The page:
If you’re interested in the early history of horses, in this article we answer some of the questions you may have about horse evolution. Studying the evolution of horses can offer a fascinating insight into these wonderful animals, as the guide below reveals.
Evolution of the Horse – Key Details
• The horse has evolved significantly since its early origins nearly 55 million years ago. Back then, the horse was a small, multi-toed creature – substantially different in appearance to the large, hooved version of the species in the modern day.
• It is believed that horses began to be domesticated in 4000BCE. However, domestication of the animal did not become widespread until around 3000BCE.
• The oldest known breed of wild horse is the Przewalski's horse, and is to this day considered the only remaining breed of horse that is truly ‘wild’. The breed is now extremely rare, and can be found in their natural habitat in Mongolia. Perhaps significantly, their appearance is strikingly different to a standard breed of horse, with a shorter height and legs and a tale that is longer than many domesticated counterparts.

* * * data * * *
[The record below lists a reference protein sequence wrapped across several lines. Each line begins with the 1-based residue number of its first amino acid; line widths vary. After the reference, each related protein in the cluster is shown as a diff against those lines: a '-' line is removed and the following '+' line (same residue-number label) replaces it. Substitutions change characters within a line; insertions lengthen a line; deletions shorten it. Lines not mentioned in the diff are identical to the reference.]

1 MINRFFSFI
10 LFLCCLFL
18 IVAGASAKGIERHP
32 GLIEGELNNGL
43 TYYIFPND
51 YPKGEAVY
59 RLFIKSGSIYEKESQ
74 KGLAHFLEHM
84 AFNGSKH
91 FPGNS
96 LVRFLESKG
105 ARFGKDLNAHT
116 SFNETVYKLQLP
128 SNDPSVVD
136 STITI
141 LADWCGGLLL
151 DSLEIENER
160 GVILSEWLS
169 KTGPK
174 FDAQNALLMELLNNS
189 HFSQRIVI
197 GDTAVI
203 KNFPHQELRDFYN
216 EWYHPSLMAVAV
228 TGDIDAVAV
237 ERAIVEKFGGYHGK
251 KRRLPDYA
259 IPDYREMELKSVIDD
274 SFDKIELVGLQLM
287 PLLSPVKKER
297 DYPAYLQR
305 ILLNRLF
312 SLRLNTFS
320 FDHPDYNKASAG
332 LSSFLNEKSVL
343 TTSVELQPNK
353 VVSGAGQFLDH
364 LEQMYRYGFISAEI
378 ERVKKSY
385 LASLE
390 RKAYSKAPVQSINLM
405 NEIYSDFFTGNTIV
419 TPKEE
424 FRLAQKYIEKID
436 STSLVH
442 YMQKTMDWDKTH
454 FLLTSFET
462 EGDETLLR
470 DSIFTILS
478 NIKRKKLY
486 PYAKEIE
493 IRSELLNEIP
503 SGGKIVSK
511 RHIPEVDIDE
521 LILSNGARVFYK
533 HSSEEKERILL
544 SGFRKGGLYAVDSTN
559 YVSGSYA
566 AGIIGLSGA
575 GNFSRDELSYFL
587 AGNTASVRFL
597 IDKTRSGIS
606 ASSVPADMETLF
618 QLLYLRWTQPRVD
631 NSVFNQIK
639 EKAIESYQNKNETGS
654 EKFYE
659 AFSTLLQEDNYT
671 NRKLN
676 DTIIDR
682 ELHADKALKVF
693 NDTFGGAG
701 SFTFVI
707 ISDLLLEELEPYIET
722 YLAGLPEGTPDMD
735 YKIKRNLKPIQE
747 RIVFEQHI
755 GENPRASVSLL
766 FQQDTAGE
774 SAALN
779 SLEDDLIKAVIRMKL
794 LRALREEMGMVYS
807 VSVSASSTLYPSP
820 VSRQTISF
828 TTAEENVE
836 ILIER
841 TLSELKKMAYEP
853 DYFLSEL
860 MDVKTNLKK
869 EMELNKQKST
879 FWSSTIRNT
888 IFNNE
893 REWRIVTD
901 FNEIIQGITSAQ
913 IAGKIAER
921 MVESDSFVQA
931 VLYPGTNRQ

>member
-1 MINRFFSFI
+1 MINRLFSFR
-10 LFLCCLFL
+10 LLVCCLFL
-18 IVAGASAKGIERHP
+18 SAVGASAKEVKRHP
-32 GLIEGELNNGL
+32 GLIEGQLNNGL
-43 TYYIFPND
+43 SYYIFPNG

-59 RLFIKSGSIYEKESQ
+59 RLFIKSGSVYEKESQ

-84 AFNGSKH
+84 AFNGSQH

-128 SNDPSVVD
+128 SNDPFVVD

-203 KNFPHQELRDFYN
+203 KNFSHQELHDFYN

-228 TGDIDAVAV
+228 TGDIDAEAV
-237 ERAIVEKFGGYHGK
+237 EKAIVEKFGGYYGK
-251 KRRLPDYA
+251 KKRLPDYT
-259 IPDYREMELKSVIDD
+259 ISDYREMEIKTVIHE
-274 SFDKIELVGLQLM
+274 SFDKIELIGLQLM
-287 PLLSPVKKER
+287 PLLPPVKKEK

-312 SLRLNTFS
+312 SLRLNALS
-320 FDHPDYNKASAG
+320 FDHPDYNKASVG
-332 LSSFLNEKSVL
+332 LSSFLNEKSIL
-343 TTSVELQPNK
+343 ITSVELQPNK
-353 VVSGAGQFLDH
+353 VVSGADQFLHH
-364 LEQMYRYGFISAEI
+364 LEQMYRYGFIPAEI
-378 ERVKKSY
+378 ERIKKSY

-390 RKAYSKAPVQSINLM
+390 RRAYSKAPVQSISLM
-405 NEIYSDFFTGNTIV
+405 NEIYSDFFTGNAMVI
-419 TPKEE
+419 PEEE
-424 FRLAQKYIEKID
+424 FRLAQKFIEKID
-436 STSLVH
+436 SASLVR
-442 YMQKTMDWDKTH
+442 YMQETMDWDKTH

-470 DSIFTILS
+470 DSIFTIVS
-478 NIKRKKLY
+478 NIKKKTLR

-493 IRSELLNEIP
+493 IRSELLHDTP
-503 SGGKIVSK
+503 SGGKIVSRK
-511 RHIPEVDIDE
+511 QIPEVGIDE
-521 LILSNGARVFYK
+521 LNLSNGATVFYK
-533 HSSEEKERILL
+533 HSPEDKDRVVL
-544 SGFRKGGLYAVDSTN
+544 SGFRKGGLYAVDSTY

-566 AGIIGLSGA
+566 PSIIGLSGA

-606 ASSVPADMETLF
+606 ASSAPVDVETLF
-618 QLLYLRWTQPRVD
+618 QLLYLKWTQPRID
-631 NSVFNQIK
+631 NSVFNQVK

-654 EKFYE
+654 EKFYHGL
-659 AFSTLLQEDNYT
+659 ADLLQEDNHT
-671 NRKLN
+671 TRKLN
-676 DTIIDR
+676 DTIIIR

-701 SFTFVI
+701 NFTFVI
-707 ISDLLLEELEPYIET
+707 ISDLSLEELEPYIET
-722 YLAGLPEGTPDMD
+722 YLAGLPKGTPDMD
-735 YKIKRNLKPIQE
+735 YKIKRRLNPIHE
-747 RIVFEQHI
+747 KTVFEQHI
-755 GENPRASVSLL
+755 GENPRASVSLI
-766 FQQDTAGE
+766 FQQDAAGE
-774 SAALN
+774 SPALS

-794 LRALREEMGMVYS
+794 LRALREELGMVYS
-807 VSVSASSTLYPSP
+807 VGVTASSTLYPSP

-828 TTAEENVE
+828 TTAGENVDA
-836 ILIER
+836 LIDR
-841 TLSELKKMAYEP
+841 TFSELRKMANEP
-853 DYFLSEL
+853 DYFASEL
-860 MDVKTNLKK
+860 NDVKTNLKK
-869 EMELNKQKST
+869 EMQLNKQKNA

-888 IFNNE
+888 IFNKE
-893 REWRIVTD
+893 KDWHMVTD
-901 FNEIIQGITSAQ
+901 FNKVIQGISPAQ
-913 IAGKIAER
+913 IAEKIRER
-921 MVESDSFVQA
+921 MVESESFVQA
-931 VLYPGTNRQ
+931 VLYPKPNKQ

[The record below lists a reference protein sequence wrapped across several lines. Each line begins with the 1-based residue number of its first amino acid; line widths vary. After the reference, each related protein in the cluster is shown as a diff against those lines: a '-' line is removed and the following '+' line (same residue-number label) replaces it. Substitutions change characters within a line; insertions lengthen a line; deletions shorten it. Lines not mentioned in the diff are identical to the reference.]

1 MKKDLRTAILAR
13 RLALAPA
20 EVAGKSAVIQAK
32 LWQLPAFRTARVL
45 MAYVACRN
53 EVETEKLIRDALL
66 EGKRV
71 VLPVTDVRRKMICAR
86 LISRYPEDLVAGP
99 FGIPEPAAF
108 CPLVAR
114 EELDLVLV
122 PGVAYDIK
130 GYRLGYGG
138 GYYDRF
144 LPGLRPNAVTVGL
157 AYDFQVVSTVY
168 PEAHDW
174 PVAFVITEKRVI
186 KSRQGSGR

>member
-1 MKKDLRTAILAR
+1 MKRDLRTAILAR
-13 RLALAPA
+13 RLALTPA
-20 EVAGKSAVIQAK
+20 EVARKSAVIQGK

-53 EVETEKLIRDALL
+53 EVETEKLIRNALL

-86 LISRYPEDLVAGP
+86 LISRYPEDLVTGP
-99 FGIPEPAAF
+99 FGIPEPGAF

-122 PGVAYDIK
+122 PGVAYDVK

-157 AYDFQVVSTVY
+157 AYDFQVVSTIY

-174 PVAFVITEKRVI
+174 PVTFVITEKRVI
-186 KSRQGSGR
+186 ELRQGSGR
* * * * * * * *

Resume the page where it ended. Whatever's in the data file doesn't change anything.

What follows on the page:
• Interestingly, horses belong to the Perissodactyla family, which means they are distantly related to animals such as the tapir and the rhinoceros. Originally, it seems these animals were bred to live in tropical forests, gradually evolving over time to flourish in even the harshest of climates.
• Finally, studies show that the teeth of horses have changed significantly over the centuries. Horses originally feasted on foliage, bur over time the equine diet shifted towards grasses, building up durability in the teeth, a trait that lasts to this day. Horse evolution studies also suggest that horses became more athletic over time as they needed to outrun predators on exposed steppes and plains.
Equestrian Clothing: How to Dress
What is the Average Lifespan of a Horse?
Horse Art: Cool Art Involving Horses
Need to name a horse? There are some crackers on here!
Diagnosing and treating horses with lice
Signs, symptoms and treatments of ringworm in horses